There are pros and cons of every type of dog food. Let’s take a look at homemade versus commercial dog food.
The Beginnings of Commercial Dog Food
Commercial Dog food was first produced in 1860 by James Pratt. He modeled his original dog biscuits after the hard tack that was designed for sailors on long journeys. He then marketed his dog food towards English gentlemen and the growing middle class who kept dogs as pets versus the more common working farm dogs.
In 1953 standards were initiated and companies began to mass produce. Since then we have seen the pet food industry grow by leaps and bounds. Dog food companies advertise and market heavily to consumers, veterinarian students, and agricultural schools.
Pros of Commercial Dog Food
- Price – Varied price range from very cheap to extremely expensive does let consumers meet their budget needs
- Easy – commercial food is convenient to feed
- Labels – FDA laws do require pet food manufacturers to list ingredients and to give nutritional values
- Is regulated by FDA and has to meet certain health processes
Cons of Commercial Dog Food
- Labels – labels can be misleading or vague. What is “meat by-products” anyway?
- Slaughterhouse remnants – the pet food industry often uses the waste products of slaughterhouses
- Sterilization process – because they may use waste products the pet industry often cooks their foods or uses high heat processing. This may diminish the quality of vitamins and minerals.
Homemade Food Beginning’s
Homemade foods are not new per se. Before commercial food, the family dog was given the bones and unused organ meats while preparing foods or butchering livestock. They would have been given scraps or leftovers from cooking meals. Yes, dogs back in the day ate “people food”.
Pros of Homemade Dog Foods
- Meets your dog’s individual health needs
- Use of whole foods, organic and natural foods to enhance health
- Aligns with evolutionary diet
Cons of Homemade Dog Food
- Takes more time to make
- Can be expensive depending on what ingredients are used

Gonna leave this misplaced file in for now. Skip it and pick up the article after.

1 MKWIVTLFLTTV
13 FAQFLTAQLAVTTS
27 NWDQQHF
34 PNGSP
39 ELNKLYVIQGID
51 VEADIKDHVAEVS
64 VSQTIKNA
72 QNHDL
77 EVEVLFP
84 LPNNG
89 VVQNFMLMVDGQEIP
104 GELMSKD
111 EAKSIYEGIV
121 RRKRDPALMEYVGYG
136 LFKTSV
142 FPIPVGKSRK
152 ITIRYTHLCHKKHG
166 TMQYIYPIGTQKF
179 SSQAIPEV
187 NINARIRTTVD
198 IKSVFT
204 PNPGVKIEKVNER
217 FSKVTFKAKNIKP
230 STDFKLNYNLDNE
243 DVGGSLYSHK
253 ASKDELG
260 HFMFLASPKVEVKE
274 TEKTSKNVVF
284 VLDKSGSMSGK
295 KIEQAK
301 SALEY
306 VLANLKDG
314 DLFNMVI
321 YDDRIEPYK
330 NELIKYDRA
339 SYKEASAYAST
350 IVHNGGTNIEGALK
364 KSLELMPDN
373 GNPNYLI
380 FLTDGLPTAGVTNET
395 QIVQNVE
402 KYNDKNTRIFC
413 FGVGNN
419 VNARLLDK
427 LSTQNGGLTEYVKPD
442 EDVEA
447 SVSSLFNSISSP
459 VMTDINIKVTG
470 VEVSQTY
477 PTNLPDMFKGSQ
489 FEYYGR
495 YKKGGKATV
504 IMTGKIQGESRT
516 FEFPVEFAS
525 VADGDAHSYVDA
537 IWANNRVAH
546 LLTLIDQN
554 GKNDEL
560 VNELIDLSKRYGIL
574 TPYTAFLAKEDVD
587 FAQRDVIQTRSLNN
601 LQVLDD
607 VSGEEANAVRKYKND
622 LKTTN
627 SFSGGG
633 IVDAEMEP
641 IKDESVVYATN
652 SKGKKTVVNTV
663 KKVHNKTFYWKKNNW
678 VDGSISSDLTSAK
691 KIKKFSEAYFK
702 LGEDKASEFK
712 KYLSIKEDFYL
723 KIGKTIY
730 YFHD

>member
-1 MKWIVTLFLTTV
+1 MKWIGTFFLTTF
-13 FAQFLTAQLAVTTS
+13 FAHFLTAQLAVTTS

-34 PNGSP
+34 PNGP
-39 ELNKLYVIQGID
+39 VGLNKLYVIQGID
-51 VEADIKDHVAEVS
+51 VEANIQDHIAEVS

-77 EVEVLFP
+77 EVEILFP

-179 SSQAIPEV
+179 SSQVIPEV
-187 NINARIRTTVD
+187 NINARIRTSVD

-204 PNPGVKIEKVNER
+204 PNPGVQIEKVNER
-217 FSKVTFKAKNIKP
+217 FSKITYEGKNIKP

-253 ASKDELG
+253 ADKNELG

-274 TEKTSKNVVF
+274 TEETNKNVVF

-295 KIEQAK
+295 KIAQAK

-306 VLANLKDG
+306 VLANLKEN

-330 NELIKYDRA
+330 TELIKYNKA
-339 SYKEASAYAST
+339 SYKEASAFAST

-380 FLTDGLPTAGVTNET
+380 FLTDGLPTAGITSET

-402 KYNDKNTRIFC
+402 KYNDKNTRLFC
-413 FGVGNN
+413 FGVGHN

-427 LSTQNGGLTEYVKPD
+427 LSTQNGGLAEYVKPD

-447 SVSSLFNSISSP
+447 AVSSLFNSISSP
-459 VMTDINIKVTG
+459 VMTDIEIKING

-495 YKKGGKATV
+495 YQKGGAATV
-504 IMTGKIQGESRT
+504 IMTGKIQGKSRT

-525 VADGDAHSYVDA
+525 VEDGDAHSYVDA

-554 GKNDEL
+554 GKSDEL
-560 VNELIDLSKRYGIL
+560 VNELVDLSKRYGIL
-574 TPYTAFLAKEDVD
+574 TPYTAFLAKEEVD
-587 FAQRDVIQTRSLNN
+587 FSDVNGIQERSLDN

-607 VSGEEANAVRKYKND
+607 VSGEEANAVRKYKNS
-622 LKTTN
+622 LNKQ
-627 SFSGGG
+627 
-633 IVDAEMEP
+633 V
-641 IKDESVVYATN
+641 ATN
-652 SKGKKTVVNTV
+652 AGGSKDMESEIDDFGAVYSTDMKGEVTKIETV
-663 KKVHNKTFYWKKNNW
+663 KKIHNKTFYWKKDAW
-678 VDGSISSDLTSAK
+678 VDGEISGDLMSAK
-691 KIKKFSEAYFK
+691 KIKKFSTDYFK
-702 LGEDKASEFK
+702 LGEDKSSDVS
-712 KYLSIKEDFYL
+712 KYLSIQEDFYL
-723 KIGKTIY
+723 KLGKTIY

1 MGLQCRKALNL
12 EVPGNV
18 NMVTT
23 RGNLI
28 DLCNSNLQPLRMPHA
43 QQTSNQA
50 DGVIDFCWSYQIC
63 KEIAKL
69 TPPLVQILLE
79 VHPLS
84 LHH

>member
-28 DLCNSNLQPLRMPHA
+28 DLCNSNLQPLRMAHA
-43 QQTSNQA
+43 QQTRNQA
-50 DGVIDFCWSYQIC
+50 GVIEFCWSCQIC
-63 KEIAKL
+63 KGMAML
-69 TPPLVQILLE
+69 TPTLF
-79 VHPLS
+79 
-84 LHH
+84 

- The owner needs to educate themselves and consult with a veterinarian or dog nutritionist to make sure they provide a balanced diet.
Let’s look at some key elements of our discussion.
Biological Value of Your Dog’s Food
Dr. Pitcairn, a leading vet and dog nutritionist feels that the biological value of the food is very important. The biological value of the protein used in dogs food is very important. This is based on the protein source and the amino acids or building blocks that it contains.
For example, eggs are considered a near perfect source of protein because they are in a form that is useful to the body. Fish and meats rate highly but grains rank lower. While soybeans are a good source of vegetable protein but the protein is not as readily digested in the dog’s body.
So the digestibility of the ingredients is also important. Can the dog’s gastrointestinal system readily absorb the nutrients available in the food? A dogs digestive tract is designed to predominantly eat meat proteins.
This is a fun simplified graphic of a dogs digestion by Photoprofedkisses
The dog’s digestive system is reflective of the evolution of the species. Herbivores have much longer digestive tracts then carnivores. It takes from six to eight hours for your dog’s food to go from eating to pooping (A human takes 24 – 30).
In The Natural Dog, Mary Brennan states that understanding the dog’s digestive system is important to feed your dog. Studies have linked deficits in protein and enzymes to diseases in dogs.
We know that natural foods are best for any animal but how do we choose between commercial and homemade. I think the question is – what do we need to feed to do what’s right?
If you follow this blog and my writings you know that I am very pro homemade dog foods. But I spent many years as a full-time teacher, raising two sons as a single parent and a vast array of critters! So I do understand what goes into making decisions on what to feed your dog.
The Answer – the Middle Ground?
For those of you that are considering switching from a commercial diet to a homemade diet know that there is a middle ground. I started out by buying a high-quality grain free dog food and then adding my homemade concoctions on top. I researched making a balanced diet and started feeding foods that would meet my dog’s needs. I saw tremendous improvements in my dog’s health which encouraged me to keep at it!